Creativity & Money Part 1

In my former life, I associated creativity only with fame and money. If I wasn’t paid for writing, it didn’t count. If I thought of a creative idea, it was only worthwhile if I could make money at it. I couldn’t understand the concept of a hobby. Why waste time doing something if you couldn’t do it as a career?

Last night, I watched J.K. Rowling on the Daily Show (thanks to the magic of DVR). She said that it took years (five, actually) to write the first Harry Potter book. She was living on what the British call “Benefits” (i.e., welfare) to survive. She didn’t believe that this book would ever be published, but she was driven to write it. She had to write this story for herself.


Many years ago, I sat crying in the audience listening to a speaker, one of those positive thinking type gurus. I raised my hand and sobbed about how I have wanted fame so badly. And she was snappish when she asked me what my passion was. And ended by telling me that one has to find the passion first. Fame isn’t a goal, though you could fool me the way celebrity is created nowadays.

But she was spot on as far as I am concerned and that has haunted me.

I have been disabled since 2010. My disability is such that I am able to have a life, and thankfully, my disability won’t kill me, but my world is very small.

My illness is invisible, but the claws of this auto-immune disorder keep me dizzy and fatigued, imprisoned by my skewed nervous system. I have had to let go of everything I was doing, my job, my online work, my podcast, my writing, my ambitions.

For a year and a half, I tried stepping out into the world to associate creativity with money. Each time, I was thrown back against the wall, not only having a severe episode that left me limp and virtually bedridden. But I found that I hated doing every creative thing that I thought would make me money. And I totally lost my ability to write freely and creatively. In fact, over the last few years of my writing career, I despised any type of writing, especially the technical writing I did in my day job. All I wrote on the side was non-fiction, because that is all I thought was possible for me to write. And even that became unbearable no matter what the topic.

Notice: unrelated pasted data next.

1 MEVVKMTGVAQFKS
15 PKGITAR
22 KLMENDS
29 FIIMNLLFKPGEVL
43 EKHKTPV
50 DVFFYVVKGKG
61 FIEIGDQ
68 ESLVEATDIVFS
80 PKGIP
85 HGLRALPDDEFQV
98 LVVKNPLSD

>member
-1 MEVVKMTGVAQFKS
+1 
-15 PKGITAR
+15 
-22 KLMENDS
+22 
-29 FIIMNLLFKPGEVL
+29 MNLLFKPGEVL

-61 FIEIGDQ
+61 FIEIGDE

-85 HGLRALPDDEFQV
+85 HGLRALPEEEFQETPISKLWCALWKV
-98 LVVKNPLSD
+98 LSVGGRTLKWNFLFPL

Once I truly surrendered to my illness, and did what I was advised (closing all my websites, turning down any opportunities to make money), a funny thing happened. Slowly, over the next year, I discovered all types of creativity within me.

  • I developed a love of drawing that became a daily meditation for me and about which I feel deep love and passion.
  • I started this blog, which has been a sheer joy to write.
  • I wrote a book for my son’s 21st birthday that just flowed through me.
  • I am now contemplating writing a science fiction novel, something I never dared dream of doing, and would barely allow such an ambitious thought to reach my consciousness.

Now, when presented with money-making opportunities or when my addict mind starts moving toward fame or success, I recoil as if from a hot flame.

By virtue of this illness, I can no longer be a workaholic, shutting out family and other life experiences. My illness creates healthy boundaries around how long I can work on anything before symptoms overcome me, at which point I may be unable to do anything at all for hours or days.

Unlike many in this program who are underearning and can do the work to change it, I live on disability, and because of what happens when I try to do any type of work, it has to be enough for me … and for today, it is.

To be continued…

Leave a Reply

Fill in your details below or click an icon to log in: Logo

You are commenting using your account. Log Out /  Change )

Google photo

You are commenting using your Google account. Log Out /  Change )

Twitter picture

You are commenting using your Twitter account. Log Out /  Change )

Facebook photo

You are commenting using your Facebook account. Log Out /  Change )

Connecting to %s